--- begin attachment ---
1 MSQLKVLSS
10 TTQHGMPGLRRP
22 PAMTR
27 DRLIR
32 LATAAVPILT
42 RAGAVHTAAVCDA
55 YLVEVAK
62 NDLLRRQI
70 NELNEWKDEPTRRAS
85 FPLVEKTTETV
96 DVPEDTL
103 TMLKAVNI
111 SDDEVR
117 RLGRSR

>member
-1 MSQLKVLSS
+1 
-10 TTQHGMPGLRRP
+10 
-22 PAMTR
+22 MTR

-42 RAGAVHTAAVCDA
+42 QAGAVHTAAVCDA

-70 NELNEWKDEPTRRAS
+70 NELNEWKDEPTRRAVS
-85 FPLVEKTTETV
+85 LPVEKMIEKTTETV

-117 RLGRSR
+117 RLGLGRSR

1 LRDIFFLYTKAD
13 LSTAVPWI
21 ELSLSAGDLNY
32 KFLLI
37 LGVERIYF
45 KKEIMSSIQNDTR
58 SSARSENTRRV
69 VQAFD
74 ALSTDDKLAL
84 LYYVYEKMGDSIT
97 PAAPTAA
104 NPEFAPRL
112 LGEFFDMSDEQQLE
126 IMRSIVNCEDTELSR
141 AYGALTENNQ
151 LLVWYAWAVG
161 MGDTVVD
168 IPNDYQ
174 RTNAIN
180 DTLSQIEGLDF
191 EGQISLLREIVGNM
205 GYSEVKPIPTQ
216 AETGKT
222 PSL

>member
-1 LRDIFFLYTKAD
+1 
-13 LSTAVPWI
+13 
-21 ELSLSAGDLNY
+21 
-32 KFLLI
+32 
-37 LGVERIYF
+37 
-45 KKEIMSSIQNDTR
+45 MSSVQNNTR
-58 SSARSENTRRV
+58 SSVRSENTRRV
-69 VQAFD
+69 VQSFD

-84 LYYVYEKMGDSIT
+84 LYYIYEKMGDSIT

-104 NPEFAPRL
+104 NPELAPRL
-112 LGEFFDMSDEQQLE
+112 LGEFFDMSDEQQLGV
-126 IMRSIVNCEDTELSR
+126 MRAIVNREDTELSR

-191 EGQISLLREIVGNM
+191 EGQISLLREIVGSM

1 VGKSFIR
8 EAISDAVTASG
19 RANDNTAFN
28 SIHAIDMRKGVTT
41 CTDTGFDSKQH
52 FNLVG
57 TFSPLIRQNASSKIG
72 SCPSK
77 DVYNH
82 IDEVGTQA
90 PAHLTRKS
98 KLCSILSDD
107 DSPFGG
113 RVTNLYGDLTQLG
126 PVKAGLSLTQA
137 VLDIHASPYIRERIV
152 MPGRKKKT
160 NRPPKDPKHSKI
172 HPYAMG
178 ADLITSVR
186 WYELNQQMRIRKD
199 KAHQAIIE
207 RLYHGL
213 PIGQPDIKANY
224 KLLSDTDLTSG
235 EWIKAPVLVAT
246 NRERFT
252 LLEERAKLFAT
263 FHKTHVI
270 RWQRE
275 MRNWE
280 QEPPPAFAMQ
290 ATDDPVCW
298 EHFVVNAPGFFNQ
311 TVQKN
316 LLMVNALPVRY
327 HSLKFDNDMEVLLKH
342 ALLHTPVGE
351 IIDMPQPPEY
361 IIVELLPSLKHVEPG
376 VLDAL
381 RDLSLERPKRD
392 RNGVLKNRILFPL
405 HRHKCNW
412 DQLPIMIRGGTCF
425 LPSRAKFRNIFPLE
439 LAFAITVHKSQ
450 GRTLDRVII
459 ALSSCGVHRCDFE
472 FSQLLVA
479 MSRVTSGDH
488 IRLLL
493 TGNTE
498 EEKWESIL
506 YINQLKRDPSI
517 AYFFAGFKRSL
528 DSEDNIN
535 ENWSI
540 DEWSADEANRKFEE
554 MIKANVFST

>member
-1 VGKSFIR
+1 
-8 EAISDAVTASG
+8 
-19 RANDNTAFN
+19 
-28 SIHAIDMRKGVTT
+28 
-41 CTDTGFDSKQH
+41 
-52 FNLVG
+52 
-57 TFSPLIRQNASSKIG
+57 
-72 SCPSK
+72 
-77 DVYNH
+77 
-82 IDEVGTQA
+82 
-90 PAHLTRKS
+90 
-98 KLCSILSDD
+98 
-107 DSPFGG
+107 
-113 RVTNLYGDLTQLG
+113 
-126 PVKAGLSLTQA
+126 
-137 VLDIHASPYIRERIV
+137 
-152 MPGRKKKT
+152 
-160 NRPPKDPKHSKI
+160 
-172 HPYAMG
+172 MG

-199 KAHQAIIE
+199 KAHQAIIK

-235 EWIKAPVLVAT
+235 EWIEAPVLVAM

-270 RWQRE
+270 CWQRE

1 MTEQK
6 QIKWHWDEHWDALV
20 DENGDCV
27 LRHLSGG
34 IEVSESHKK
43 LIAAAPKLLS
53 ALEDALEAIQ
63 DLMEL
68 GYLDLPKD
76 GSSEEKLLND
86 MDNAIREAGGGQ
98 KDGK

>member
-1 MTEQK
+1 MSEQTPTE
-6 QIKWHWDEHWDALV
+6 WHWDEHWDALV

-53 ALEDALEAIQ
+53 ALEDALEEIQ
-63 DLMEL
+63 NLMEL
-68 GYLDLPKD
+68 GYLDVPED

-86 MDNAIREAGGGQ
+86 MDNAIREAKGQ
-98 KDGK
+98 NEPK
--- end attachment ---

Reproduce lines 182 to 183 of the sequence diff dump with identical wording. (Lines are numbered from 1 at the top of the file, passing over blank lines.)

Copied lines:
-235 EWIKAPVLVAT
+235 EWIEAPVLVAM